Wow, so it's been a while. I've been busy sucking at being a stay-at-home mom. I am really no good at it, so good thing I'm going back to work next month!

But in good news John has grown VERY CUTE. His cute is large, in my opinion. He smiles and gasps and sighs and gurgles and coos. He gazes at me lovingly and flashes the hugest smile every morning and every night. When he was first born my anxiety over his well-being prevented me from noticing how cute he is. Then suddenly one day I was like, hey, this baby is cute. And he likes me, he really likes me!

Edwin is heavily into super herores, Star Wars (though he's never seen it) and Scooby-Doo. He is not into his brother at all, and frequently requests that I put him down. He has also suggested that maybe Baby Brother would like to live at Grandma and Grandpa's.

And here is the only Halloween photo I got. Edwin is actively pushing John away saying, "Get him OFF! Get him OFF!" Can't you just feel the love?



Your late-term preemie and you

Dear Diary,

Little John was five weeks early. This classifies him as a "late-term preemie". Babies born between 34 and 37 weeks are considered late-term preemies. So he's a preemie, but he's pretty much normal size and had no major issues related to prematurity other than being totally pissed at being evacuated from the nice cushy pad where he got to eat taco bell and ice cream every day without even having to wake up to open his mouth.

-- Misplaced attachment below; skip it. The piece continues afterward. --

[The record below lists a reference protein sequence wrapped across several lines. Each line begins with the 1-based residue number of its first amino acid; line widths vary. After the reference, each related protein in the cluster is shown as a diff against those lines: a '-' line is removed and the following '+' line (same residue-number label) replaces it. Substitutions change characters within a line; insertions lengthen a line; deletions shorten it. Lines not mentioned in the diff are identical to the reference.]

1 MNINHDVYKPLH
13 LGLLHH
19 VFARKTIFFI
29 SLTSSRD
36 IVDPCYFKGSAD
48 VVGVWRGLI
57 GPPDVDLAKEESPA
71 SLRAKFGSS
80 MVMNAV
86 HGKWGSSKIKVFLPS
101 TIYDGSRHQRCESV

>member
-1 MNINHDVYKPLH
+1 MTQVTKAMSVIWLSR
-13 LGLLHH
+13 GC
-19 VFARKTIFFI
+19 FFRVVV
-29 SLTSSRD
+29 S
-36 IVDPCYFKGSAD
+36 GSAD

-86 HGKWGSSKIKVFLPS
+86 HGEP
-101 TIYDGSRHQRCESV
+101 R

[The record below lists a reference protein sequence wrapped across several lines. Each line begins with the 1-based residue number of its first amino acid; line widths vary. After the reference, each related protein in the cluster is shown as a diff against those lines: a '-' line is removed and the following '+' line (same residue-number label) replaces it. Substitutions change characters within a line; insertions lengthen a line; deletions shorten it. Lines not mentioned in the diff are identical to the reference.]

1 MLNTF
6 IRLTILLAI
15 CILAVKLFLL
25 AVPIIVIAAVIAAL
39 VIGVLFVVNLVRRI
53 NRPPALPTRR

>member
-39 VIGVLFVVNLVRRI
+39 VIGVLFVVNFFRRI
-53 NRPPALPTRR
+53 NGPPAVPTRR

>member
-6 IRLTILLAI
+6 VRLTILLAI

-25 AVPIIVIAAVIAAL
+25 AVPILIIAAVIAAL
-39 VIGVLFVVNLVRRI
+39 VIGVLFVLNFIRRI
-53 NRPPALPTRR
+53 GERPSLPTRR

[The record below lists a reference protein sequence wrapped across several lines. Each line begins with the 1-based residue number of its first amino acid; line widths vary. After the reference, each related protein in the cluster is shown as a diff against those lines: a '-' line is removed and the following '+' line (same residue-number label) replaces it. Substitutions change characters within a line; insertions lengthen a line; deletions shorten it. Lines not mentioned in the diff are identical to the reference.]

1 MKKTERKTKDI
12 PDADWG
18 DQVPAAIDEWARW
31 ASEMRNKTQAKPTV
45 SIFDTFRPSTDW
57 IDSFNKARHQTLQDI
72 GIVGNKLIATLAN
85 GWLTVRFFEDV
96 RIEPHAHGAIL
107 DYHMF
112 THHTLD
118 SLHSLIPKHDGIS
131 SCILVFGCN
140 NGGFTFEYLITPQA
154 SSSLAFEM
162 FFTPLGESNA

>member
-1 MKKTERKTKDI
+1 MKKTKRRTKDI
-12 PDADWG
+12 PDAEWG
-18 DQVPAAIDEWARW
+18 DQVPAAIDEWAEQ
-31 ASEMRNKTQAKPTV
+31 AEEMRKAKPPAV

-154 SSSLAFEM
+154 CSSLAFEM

Aaaaaand herein lies the problem with the late-term preemie. Will not wake up ever, will not eat for more than a minute, when he throws in the towel and falls back asleep. So, here is my day (and night):

Annoy the crap out of him to wake him up(ish).
Put him on boob (may require nipple shield, which I can never find and when I do, has cat hair on it).
Ensure proper latch.
Yay! He's latched.
Wow! He's gulping!
Go, go, go!
Crap, he stopped.
Dang, he's asleep.
Burp him, switch sides, annoy him by bothering his feet.
Do this for about half an hour until I'm reasonably sure he's eaten a respectable amount.
Pump remaining breastmilk.
Feed him said breastmilk with a bottle (or, if unable to pump freak out that my supply is dwindling).
Wash pump, store extra milk.
Swear off breastfeeding forever.
Start crying because I don't want to swear off breastfeeding.
Change poopy diaper.
Find cellphone, set alarm to do it all again in an hour.